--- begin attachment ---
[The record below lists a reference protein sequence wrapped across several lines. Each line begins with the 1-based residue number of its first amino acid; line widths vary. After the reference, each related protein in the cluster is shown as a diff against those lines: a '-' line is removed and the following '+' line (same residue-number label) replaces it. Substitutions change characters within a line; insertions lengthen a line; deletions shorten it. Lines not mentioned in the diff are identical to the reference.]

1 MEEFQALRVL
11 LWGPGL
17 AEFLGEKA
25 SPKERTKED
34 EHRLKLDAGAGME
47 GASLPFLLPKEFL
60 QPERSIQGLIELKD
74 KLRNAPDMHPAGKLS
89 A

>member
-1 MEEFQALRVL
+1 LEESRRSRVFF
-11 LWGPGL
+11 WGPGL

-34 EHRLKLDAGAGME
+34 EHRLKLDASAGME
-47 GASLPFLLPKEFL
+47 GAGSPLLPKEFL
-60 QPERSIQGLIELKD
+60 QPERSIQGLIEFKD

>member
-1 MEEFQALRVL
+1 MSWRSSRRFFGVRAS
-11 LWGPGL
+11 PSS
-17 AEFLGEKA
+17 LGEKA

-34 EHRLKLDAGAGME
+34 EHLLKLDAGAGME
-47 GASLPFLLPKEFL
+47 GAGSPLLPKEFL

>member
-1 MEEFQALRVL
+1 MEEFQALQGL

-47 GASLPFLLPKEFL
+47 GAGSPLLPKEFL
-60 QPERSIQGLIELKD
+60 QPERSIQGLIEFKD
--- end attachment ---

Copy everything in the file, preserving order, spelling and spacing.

[The record below lists a reference protein sequence wrapped across several lines. Each line begins with the 1-based residue number of its first amino acid; line widths vary. After the reference, each related protein in the cluster is shown as a diff against those lines: a '-' line is removed and the following '+' line (same residue-number label) replaces it. Substitutions change characters within a line; insertions lengthen a line; deletions shorten it. Lines not mentioned in the diff are identical to the reference.]

1 MEEFQALRVL
11 LWGPGL
17 AEFLGEKA
25 SPKERTKED
34 EHRLKLDAGAGME
47 GASLPFLLPKEFL
60 QPERSIQGLIELKD
74 KLRNAPDMHPAGKLS
89 A

>member
-1 MEEFQALRVL
+1 LEESRRSRVFF
-11 LWGPGL
+11 WGPGL

-34 EHRLKLDAGAGME
+34 EHRLKLDASAGME
-47 GASLPFLLPKEFL
+47 GAGSPLLPKEFL
-60 QPERSIQGLIELKD
+60 QPERSIQGLIEFKD

>member
-1 MEEFQALRVL
+1 MSWRSSRRFFGVRAS
-11 LWGPGL
+11 PSS
-17 AEFLGEKA
+17 LGEKA

-34 EHRLKLDAGAGME
+34 EHLLKLDAGAGME
-47 GASLPFLLPKEFL
+47 GAGSPLLPKEFL

>member
-1 MEEFQALRVL
+1 MEEFQALQGL

-47 GASLPFLLPKEFL
+47 GAGSPLLPKEFL
-60 QPERSIQGLIELKD
+60 QPERSIQGLIEFKD